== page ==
Tuesday, November 6, 2007

Canada: Days Three and Four

Canada Day Three: Elkford to Fernie: 55 miles

My knees were not liking the climb out of Elkford, but a good climbing rhythm made me happy. The headwind for the three miles after that made me unhappy. Rolling downhill to the highway was a blessing, as was the flat pavement into Sparwood. I rode around for 15mins trying to find a restaurant that was open for lunch, eventually I grabbed a large pizza from a place that was popular with motorbike tourists. I managed to get some stretching in whilst I waited for the pizza with some reduction in the stiffness I was feeling. 

The downhill pavement run into Fernie was great until the last 10miles when a slight headwind blew up. It was sunny and warming up- meaning that by the time I got to Fernie I was uncomfortable under all my clothes.

I found the Raging Elk hostel, and got the whole place to myself (and I think it was only about $15 a night). I slowly walked a couple of kilometres to the bike shops to try and find a new tyre. Two bike shops- no 29” tyres. So, I only made out with a rear pannier pack for food, and a new thick wired computer. Checking the mtbr.com forums I was worried to read about some guy that had only gone 800 miles in 20 days, and begin to doubt my ability to come under the cut off times. I was a little insulted to hear about Mike Curiak’s predictions for the race and top three placings- he, as I, had no idea who most of the people racing were. I never considered myself to be racing, and indeed, knew I would only survive this new venture if I didnt ride at race pace. But, to discount other racers would be dangerous.

Walking back to the hostel, I decided that something had to be done about the tyre, so I called a few places that I had the numbers for. Eventually, I found the universalcycles.com had a Kenda Small Block 8 that they said could get to me in Roosville the day before the race. (Retro- tyre didn’t get to me the day before, or even at 1300 the day of the race).

Wasn’t feeling too good after dinner, by the time I got back to the hostel I was feeling a little sick, but after some time 'it' passed and I got a good nights sleep in.

Canada Day Four: Fernie to Eureka 65.3 miles

After a sleep in I couldn’t be bothered to ride back up to the big supermarket, so I started off down the trail. It was easy going, but without a speedo (Retro- the one I bought wouldn’t go on until Eureka) I was a little doubtful that I was on the right road at times. But, the road continued to follow the river (there was nowhere else for it to go) and I made good time into Elko (enough with the Elk’s already!). On the hardpack into Elko I began to daydream about how much easier riding this race with a support team would be, something I would think more about in the future.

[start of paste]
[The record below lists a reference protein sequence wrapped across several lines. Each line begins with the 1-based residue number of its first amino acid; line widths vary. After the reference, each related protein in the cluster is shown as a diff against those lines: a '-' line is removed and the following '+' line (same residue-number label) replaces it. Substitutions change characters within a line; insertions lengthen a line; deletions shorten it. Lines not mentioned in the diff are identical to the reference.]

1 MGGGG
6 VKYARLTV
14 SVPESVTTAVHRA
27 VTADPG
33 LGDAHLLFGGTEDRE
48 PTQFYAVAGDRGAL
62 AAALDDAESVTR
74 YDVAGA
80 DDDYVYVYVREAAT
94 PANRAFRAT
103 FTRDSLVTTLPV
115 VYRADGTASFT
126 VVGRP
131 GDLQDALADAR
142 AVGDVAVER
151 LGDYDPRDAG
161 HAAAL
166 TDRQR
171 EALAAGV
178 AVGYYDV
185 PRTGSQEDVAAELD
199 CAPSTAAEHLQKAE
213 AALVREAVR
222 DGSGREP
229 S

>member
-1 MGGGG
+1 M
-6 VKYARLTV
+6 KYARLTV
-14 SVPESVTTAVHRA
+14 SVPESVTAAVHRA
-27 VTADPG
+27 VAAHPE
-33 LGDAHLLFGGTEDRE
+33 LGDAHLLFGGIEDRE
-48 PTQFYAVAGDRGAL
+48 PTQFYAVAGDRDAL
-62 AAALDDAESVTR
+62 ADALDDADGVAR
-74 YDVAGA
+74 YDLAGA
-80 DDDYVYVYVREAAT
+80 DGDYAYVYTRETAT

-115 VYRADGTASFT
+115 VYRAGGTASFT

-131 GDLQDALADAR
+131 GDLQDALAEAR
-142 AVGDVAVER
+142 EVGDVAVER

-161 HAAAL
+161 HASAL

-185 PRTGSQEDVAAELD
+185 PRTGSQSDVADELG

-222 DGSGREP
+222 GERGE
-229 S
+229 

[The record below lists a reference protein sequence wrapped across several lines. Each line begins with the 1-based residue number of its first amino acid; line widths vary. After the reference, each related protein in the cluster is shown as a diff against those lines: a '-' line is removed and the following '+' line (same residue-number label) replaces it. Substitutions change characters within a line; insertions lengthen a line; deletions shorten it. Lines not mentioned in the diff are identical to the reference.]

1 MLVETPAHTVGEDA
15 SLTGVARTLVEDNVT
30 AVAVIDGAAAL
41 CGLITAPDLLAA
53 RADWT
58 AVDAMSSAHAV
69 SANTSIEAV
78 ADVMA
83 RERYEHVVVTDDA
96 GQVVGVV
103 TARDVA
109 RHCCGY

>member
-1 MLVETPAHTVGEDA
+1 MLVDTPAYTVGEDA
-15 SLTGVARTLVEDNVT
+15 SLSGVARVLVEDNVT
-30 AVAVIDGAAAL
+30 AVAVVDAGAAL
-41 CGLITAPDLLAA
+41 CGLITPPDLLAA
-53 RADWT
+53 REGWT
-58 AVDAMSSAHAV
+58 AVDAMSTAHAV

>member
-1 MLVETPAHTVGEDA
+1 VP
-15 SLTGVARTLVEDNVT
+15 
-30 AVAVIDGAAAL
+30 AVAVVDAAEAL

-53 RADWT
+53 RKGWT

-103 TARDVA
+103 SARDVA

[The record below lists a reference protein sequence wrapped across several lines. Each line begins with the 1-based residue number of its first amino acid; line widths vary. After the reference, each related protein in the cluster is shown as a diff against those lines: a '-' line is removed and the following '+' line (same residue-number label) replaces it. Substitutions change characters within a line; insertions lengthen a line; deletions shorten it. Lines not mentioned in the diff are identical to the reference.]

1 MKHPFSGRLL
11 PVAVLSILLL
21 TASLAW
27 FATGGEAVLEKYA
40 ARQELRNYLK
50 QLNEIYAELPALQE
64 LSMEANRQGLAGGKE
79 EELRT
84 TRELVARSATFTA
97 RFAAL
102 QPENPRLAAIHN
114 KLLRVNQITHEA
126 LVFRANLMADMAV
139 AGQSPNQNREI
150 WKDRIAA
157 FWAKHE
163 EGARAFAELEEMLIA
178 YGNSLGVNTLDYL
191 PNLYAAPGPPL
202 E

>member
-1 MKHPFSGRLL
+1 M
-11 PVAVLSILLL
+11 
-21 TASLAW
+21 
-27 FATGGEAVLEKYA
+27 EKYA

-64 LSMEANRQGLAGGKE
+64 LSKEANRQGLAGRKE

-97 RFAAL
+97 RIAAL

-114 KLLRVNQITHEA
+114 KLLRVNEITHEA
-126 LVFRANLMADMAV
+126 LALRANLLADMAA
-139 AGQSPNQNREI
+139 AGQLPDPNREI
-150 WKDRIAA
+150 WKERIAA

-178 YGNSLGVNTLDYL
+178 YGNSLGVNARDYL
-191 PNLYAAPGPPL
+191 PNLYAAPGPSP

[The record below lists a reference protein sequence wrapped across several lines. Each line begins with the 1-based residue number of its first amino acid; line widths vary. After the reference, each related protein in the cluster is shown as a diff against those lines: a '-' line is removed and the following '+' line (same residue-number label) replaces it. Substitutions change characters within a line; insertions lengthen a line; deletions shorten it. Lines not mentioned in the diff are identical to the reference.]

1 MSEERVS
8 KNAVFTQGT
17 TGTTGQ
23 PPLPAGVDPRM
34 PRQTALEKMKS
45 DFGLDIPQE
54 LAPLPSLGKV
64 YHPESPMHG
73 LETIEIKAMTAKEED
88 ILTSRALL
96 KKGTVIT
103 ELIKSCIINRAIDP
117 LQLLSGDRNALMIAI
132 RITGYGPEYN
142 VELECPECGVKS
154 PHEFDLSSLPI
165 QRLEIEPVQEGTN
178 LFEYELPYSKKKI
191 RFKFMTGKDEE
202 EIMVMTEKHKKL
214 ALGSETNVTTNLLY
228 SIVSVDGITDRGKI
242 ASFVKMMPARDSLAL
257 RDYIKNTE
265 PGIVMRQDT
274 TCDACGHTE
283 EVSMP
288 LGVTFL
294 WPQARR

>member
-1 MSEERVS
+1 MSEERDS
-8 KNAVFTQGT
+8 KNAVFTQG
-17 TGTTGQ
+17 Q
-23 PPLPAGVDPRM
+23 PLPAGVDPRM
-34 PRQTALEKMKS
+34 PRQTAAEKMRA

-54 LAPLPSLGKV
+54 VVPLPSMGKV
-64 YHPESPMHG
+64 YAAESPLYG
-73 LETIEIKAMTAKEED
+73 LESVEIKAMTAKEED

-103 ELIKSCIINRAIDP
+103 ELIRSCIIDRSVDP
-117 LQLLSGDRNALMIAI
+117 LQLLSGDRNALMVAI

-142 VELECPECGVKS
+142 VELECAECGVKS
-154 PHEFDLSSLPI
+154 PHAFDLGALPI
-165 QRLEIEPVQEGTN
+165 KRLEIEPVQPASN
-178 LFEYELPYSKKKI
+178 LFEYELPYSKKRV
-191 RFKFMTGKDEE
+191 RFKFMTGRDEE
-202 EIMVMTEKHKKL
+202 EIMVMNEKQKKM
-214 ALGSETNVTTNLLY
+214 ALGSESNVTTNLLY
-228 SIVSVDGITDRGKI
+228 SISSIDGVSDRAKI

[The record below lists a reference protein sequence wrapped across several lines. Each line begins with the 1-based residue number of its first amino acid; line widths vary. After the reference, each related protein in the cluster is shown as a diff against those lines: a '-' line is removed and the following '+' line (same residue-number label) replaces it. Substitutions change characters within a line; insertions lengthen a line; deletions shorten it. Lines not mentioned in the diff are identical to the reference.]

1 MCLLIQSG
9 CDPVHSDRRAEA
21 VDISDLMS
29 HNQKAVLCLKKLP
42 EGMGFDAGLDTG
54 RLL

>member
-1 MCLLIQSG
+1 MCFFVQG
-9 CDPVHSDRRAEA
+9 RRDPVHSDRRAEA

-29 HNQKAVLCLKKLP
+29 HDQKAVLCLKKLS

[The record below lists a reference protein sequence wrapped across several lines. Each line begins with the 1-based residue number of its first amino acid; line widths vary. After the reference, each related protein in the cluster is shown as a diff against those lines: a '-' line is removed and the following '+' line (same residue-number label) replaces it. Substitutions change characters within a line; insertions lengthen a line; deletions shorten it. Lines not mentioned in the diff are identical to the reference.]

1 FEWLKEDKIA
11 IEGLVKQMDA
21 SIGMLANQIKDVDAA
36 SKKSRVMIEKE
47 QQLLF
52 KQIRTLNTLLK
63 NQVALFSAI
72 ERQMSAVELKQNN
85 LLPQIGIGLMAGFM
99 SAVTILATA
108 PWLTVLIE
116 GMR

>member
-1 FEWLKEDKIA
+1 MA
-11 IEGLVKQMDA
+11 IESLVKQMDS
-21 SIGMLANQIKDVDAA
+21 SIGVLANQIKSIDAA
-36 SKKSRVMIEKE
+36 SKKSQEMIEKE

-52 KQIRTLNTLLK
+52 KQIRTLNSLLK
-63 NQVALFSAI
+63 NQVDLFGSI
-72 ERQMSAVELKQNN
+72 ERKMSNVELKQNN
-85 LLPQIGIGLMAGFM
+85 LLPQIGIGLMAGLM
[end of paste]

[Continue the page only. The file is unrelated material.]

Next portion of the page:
The servo was the only thing in town, and I sat out of the cold at one of the tables inside. With a backdrop of dead animals, both stuffed and in photos on the wall, I ate my salami stick and cheese. The old Canadian guys talking shit seemed friendly enough (Retro- there is a noticeable difference between Canadians and Americans. 30 miles from the border and I could still sense an English influence).

Taking off down the hill from Elko, I came upon a burger shack. I was still hungry and was interested in the idea of hot food so I demolished one. The rest of the trip to the border was boring compared to the country I had come through in days previous. Especially, the Dorr Cutoff road- a dirt road that goes off the highway towards lake Koocanusa, adding several miles to the trip. I was tempted to stay on the highway and get to Eureka, but I took the dirt road thinking there would be some impressive vistas over the lake or a mountain range or something. Unfortunately, there was nothing but forest, which was disappointing.

Dorr- cutoff road

Passing through the border, I was asked 15 minutes of questions about what I was doing, where I was going etc, but I think it was because the guy was bored. Eventually, he told me to move on when another car came up behind. As I passed through the border post, I wondered were in the large green-grey buildings- cops? tanks? a rapid response platoon that is there to protect the border if the Canadians come rolling through? On the topic of US borders, and the several hours it took through LAX security, I saw a thing on CNN about the US-Canadian border in suburban Vermont, where there are no guards- you can drive straight through. Whats the deal with that? I feel a little insulted by any country that thinks that x-raying my shoes at the airport would stop me if I wanted to blow something up- Australia included.

By the time I got to Eureka the only pizza restaurant with beer was closed, so I grabbed a take away one and rode down to the park by the river. The servo didn’t have ice for my knees (and the woman had no idea if there were public toilets or showers in the area), so I bought some iceblocks and beer to try and alleviate the pain.

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